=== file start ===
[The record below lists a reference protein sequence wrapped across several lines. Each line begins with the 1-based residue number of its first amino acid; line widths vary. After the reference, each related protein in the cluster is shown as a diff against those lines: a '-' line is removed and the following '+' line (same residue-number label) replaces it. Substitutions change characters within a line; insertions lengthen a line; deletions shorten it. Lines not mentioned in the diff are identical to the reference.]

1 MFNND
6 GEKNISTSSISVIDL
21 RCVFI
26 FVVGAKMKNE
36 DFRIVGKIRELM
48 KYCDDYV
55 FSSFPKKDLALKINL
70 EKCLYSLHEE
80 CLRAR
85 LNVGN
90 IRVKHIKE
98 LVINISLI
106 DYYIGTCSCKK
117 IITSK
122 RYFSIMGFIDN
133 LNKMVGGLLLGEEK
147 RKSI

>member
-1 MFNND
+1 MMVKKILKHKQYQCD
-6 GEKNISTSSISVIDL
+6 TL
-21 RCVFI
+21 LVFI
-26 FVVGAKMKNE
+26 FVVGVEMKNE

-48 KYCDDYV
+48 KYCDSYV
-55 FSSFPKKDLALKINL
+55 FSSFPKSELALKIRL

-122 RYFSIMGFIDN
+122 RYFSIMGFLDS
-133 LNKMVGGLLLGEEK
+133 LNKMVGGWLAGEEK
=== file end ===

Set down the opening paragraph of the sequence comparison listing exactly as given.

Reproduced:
[The record below lists a reference protein sequence wrapped across several lines. Each line begins with the 1-based residue number of its first amino acid; line widths vary. After the reference, each related protein in the cluster is shown as a diff against those lines: a '-' line is removed and the following '+' line (same residue-number label) replaces it. Substitutions change characters within a line; insertions lengthen a line; deletions shorten it. Lines not mentioned in the diff are identical to the reference.]